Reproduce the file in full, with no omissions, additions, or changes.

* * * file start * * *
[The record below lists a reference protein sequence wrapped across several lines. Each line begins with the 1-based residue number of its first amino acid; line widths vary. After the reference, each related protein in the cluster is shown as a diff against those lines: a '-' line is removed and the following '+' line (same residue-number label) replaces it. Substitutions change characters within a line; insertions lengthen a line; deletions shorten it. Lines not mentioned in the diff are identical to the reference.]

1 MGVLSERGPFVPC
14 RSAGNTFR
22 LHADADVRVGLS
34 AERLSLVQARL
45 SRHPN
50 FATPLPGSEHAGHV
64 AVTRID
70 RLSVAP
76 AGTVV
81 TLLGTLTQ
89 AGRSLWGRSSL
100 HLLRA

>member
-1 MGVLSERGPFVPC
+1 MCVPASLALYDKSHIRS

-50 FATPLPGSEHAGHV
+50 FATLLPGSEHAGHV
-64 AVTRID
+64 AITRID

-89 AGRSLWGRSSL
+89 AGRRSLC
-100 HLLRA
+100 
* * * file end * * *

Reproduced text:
[The record below lists a reference protein sequence wrapped across several lines. Each line begins with the 1-based residue number of its first amino acid; line widths vary. After the reference, each related protein in the cluster is shown as a diff against those lines: a '-' line is removed and the following '+' line (same residue-number label) replaces it. Substitutions change characters within a line; insertions lengthen a line; deletions shorten it. Lines not mentioned in the diff are identical to the reference.]

1 MGVLSERGPFVPC
14 RSAGNTFR
22 LHADADVRVGLS
34 AERLSLVQARL
45 SRHPN
50 FATPLPGSEHAGHV
64 AVTRID
70 RLSVAP
76 AGTVV
81 TLLGTLTQ
89 AGRSLWGRSSL
100 HLLRA

>member
-1 MGVLSERGPFVPC
+1 MCVPASLALYDKSHIRS

-50 FATPLPGSEHAGHV
+50 FATLLPGSEHAGHV
-64 AVTRID
+64 AITRID

-89 AGRSLWGRSSL
+89 AGRRSLC
-100 HLLRA
+100 